The nature of the ISA wrapper means that it’s more advantageous to hold some types of investments in the wrapper than others. The best ISA investments are those companies that have a competitive advantage over peers, a bright long-term outlook and have the potential to return plenty of cash to shareholders via dividends or buybacks.

Lloyds (LSE: LLOY) has all of these qualities. Indeed, the bank is one of the largest retail banks in the UK with a leading position in the UK mortgage market. And nearly 10 years after the financial crisis, Lloyds has restructured and recapitalised itself to the stage where it’s now one of the most efficient, and well capitalised large banks in the developed world.

A bad start

Shares in Lloyds started the year on the back foot, slumping by a fifth to 58p on growth concerns. However, after the group released its full-year 2015 results at the end of February, the bank’s shares rallied as the results confirmed what many analysts were already saying; Lloyds’ underlying business remains relatively healthy.

Lloyds’ tier 1 capital ratio now stands at 13.9%, a level the majority of the bank’s European peers can’t match, which gives management plenty of options. For example, with a robust capital base already in place, management has already stated that the bank could return a total of £25bn to investors over the next few years via buybacks and special dividends.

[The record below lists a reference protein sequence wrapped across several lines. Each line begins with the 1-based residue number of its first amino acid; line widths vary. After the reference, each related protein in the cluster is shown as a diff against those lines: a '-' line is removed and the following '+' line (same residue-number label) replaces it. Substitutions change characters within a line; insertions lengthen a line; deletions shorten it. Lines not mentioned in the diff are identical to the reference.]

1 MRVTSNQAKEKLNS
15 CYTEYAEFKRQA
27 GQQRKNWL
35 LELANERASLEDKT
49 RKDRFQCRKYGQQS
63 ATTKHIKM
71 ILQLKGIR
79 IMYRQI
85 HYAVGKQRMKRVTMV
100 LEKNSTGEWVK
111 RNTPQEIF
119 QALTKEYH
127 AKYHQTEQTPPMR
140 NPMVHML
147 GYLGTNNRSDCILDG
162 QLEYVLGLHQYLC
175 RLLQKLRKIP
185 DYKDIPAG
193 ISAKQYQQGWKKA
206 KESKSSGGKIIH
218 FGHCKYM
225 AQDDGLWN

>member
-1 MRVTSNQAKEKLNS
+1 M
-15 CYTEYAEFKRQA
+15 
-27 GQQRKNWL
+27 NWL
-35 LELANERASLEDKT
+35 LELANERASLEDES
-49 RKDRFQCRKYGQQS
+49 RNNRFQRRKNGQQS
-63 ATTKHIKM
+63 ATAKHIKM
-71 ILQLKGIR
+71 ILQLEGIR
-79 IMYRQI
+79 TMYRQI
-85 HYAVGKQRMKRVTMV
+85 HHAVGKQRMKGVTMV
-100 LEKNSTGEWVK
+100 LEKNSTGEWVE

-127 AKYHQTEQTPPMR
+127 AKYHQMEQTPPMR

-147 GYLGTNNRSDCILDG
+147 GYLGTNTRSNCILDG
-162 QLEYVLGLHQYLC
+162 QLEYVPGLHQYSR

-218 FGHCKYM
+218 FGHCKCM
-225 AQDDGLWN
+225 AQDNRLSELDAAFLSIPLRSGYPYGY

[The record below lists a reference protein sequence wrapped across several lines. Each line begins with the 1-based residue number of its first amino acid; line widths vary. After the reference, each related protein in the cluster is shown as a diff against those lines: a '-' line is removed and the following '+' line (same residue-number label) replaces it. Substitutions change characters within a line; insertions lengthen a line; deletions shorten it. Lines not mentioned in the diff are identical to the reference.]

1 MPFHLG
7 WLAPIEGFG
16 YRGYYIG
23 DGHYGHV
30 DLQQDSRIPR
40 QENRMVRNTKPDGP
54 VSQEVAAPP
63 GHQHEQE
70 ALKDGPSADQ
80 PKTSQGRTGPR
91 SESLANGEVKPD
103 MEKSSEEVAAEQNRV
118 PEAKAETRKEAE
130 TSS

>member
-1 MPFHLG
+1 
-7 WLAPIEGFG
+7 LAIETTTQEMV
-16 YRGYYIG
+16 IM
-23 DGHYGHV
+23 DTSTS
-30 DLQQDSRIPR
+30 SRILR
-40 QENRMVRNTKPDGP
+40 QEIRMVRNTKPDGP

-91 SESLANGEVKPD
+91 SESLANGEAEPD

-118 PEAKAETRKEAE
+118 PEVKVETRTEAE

Lloyds is already making good on this forecast. The bank surprised investors when it announced a special dividend of 0.5p per share, on top of the expected ordinary dividend of 2.25p declared alongside full-year results. The 2.75p total payout gives a healthy 3.3% yield at current prices.

Moreover, next year analysts expect the bank to return around 5p per share to investors for a yield of 7.3%.

A UK bank

Lloyds’ full-year 2015 results confirmed the bank’s position as one of the most profitable and well-financed of all the big UK banks. Lloyds reported an underlying profit before tax of £8.1bn for the full year, up from £7.8bn in 2014 while its underlying return on equity rose from 13.6% to 15%. Further, Lloyds’ costs only accounted for 49.3% of the bank’s income.

Still, if you’re looking for growth, Lloyds may not be the stock for you. During 2015 Lloyds’ mortgage lending only increased by 1%, below the market growth rate of 2.5% as the bank sought to safeguard margins. City analysts expect the bank’s earnings per share to fall 9% this year to 7.7p before ticking higher by 2% next year to 7.9%.

Income champion 

So overall, based on the current City forecasts it looks as if Lloyds is going to struggle to grow during the next few years. 

However, the shares seem like a great long-term income investment and in today’s low-interest rate environment, a yield of 7.1% for 2017 is extremely attractive, even more so when held in a tax-efficient ISA.

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Rupert Hargreaves has no position in any shares mentioned. The Motley Fool UK has no position in any of the shares mentioned. We Fools don't all hold the same opinions, but we all believe that considering a diverse range of insights makes us better investors.